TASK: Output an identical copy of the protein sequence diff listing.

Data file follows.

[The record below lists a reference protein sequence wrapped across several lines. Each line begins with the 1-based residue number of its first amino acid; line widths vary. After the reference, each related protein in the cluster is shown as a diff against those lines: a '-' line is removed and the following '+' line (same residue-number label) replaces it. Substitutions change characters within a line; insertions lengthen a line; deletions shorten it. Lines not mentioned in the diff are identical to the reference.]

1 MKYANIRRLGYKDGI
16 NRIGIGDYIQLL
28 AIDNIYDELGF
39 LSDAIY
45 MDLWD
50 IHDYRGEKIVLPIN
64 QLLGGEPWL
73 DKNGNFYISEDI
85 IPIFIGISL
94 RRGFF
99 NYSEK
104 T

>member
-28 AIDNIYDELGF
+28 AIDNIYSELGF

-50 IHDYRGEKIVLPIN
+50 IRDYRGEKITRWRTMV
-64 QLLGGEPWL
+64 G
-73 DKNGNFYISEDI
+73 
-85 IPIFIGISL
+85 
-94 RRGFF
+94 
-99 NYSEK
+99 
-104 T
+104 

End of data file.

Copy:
[The record below lists a reference protein sequence wrapped across several lines. Each line begins with the 1-based residue number of its first amino acid; line widths vary. After the reference, each related protein in the cluster is shown as a diff against those lines: a '-' line is removed and the following '+' line (same residue-number label) replaces it. Substitutions change characters within a line; insertions lengthen a line; deletions shorten it. Lines not mentioned in the diff are identical to the reference.]

1 MKYANIRRLGYKDGI
16 NRIGIGDYIQLL
28 AIDNIYDELGF
39 LSDAIY
45 MDLWD
50 IHDYRGEKIVLPIN
64 QLLGGEPWL
73 DKNGNFYISEDI
85 IPIFIGISL
94 RRGFF
99 NYSEK
104 T

>member
-28 AIDNIYDELGF
+28 AIDNIYSELGF

-50 IHDYRGEKIVLPIN
+50 IRDYRGEKITRWRTMV
-64 QLLGGEPWL
+64 G
-73 DKNGNFYISEDI
+73 
-85 IPIFIGISL
+85 
-94 RRGFF
+94 
-99 NYSEK
+99 
-104 T
+104 